British Columbia

'Just a marketing idea': Consultation for new Surrey police force draws mixed reaction

The first community consultation on Surrey's policing transition took place Thursday afternoon at the Cloverdale Recreation Centre. What people really wanted were answers about how much the switch will cost taxpayers.

Some taxpayers want financial details; supporters stand firm

Surrey residents attended the first consultation event for the city's planned municipal police force Thursday. (CBC)

Many Surrey residents feel they're in the dark about the city's planned switch from the RCMP to a municipal police force.

The first community consultation on Surrey's policing transition took place Thursday afternoon at the Cloverdale Recreation Centre.

Curious people walked past displays with maps and information in the building's atrium. They were invited to write down questions and submit their ideas. The prospective force's signature SUV was in the parking lot as people walked in.

Members of the Surrey police engagement team were on hand to gather feedback, but what people really wanted were answers about how much the switch will cost taxpayers.

"It's just more broad questions," said Martin Hilmer of Cloverdale. "It would have been nice to see a comparison between the current RCMP budget and what the new budget would cost the city."

Many residents wanted more information on the costs of the new force. (CBC)

"There's a lot of anger going on here and the secrecy going on behind it," added Joseph Edwards, a retired 15-year veteran of the Surrey RCMP. "We don't think they are being truthful... Why is everything a secret?"

'This is just a marketing idea'

Details of Surrey's transition to its own police force are outlined in a report that has been seen by city council and delivered to the Solicitor General of B.C., Mike Farnworth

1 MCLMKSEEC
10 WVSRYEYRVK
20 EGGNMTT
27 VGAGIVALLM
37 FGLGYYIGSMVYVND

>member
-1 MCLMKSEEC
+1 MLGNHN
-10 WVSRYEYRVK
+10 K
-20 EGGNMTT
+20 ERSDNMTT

It's up to Farnworth to approve the plan and it's unclear when the report will be made public.

Coun. Linda Annis argues a true public consultation can't take place if people don't know the details of the report which she said was developed "in secrecy."

"There has been no consultation. This is just a marketing idea," Annis said. "There's nobody here that can really say anything. I can't talk about the report."

Terry Waterhouse, the city's general manager of policing transition, said information was being provided in good faith.

One city councillor decried the consultation process as "marketing." (CBC)

He said details from the report would be made public in due time, but all levels of government needed to discuss what should remain confidential.

"Significantly more information, certainly, will be made available to the public as we go forward," Waterhouse said.

Mayor campaigned on new force

Surrey Mayor Doug McCallum made the idea of a new municipal police force a major plank of his 2018 election platform.

He has promised to deliver the new force on an ambitious timeline which some people at Thursday's event said they support. 

"Delta has way less serious crimes than we have… It is the effectiveness of Delta Police," said Tariq Ghuman, adding he believes fears over the transition's cost are overblown.

"People overwhelmingly voted for this mayor and council. People wanted Surrey's own police."

Many are looking to McCallum for answers, but he did not attend Thursday's event. 

With files from Meera Bains

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